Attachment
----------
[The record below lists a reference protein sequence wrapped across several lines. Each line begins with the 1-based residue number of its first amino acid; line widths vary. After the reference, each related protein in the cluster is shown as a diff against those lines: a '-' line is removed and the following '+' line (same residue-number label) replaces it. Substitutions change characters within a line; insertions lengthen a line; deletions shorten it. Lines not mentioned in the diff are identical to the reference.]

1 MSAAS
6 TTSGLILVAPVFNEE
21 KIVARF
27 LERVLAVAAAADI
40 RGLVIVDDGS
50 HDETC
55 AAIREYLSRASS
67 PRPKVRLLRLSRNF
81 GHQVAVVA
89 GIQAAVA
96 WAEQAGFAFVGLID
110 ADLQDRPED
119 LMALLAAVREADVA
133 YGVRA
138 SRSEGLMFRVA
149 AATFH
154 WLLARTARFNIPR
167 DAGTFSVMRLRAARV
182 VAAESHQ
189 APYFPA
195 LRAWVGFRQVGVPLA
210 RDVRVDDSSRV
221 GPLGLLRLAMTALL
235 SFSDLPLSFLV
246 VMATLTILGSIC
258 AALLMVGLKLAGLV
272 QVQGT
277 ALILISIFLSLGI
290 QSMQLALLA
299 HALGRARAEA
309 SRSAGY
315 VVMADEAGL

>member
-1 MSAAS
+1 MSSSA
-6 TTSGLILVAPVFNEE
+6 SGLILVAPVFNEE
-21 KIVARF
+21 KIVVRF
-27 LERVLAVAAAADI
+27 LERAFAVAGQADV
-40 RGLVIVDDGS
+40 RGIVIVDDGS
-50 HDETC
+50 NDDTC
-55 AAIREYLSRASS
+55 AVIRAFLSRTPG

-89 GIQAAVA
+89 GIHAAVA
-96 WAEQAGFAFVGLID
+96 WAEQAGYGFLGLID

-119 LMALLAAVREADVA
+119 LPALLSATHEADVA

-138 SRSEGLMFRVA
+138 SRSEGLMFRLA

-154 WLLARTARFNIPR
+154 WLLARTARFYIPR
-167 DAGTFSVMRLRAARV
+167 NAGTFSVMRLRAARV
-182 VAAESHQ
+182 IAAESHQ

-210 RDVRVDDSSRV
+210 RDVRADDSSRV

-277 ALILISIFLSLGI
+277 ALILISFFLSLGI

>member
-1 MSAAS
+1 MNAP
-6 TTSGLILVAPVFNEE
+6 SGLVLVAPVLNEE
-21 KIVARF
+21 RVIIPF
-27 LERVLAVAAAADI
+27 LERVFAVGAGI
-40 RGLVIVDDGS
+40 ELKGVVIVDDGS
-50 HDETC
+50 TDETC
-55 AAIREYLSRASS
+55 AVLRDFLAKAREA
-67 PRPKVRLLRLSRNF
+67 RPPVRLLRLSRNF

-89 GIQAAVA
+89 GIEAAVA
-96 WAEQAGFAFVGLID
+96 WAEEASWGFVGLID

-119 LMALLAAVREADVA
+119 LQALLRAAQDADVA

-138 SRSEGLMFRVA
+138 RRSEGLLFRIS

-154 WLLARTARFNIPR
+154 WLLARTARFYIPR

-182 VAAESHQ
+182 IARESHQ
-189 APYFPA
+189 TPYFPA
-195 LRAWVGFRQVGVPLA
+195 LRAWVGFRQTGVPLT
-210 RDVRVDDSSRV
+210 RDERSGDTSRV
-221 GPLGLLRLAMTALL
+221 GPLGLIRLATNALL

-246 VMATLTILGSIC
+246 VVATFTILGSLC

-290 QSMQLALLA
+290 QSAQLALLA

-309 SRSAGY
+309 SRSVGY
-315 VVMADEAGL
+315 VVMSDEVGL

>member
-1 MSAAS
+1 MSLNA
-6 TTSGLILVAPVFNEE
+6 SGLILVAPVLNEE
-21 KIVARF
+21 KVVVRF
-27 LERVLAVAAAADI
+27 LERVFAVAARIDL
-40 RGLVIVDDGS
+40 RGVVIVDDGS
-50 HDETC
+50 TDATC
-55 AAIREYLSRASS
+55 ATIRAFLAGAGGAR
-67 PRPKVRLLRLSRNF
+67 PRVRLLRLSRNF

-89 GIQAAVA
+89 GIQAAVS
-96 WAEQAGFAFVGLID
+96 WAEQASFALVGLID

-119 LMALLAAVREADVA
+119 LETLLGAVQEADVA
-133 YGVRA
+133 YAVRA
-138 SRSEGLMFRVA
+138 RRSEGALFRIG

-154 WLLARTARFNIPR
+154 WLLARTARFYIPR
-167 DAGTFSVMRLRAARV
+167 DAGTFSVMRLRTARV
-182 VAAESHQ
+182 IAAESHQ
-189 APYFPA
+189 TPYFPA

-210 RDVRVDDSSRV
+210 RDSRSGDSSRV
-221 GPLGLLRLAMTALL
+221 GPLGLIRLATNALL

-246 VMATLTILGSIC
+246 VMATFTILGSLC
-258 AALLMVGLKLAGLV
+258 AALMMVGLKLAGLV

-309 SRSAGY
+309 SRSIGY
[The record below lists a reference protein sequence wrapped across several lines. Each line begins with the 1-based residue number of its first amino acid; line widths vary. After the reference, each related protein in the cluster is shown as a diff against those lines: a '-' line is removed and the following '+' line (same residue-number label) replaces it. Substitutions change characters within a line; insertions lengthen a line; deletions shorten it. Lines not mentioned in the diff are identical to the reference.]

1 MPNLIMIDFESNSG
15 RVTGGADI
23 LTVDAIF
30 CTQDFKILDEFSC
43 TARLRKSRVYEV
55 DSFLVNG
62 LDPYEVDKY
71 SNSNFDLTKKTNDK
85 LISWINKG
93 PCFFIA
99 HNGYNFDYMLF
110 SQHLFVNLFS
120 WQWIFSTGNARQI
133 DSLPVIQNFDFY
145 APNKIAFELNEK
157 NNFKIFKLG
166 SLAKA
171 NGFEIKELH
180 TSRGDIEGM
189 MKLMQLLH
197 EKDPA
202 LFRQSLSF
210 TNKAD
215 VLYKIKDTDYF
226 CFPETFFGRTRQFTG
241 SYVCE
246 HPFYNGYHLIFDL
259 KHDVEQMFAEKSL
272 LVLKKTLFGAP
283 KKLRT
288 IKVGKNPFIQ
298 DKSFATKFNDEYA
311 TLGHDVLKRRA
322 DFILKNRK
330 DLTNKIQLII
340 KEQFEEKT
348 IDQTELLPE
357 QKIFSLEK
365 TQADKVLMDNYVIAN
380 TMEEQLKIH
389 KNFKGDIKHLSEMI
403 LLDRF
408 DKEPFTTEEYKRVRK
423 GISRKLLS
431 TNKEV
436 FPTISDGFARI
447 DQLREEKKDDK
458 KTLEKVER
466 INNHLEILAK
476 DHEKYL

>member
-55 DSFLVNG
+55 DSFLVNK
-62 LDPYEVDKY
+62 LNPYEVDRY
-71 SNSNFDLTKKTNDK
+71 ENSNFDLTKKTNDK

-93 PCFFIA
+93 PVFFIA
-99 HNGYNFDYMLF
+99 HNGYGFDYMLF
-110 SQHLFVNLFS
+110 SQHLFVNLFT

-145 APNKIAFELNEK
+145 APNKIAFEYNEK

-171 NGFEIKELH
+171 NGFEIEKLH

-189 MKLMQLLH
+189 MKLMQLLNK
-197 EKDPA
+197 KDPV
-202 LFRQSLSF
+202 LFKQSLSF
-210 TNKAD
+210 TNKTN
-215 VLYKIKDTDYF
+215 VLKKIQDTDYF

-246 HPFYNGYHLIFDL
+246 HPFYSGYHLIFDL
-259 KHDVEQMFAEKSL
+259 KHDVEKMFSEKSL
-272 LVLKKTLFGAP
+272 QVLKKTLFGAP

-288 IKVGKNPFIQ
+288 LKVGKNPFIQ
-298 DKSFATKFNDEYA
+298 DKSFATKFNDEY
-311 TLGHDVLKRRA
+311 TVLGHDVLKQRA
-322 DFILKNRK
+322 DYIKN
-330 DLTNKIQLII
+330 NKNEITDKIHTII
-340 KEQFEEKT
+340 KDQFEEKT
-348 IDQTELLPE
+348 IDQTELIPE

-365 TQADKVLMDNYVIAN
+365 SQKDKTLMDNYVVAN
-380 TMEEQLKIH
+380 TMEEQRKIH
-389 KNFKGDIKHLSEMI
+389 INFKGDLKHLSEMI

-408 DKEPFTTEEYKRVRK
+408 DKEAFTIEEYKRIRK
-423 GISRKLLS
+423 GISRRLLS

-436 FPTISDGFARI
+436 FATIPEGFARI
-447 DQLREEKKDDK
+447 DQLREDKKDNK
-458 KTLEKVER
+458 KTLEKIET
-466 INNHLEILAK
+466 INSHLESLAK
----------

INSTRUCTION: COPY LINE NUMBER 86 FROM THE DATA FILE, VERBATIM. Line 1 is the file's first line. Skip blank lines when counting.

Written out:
-96 WAEQAGFAFVGLID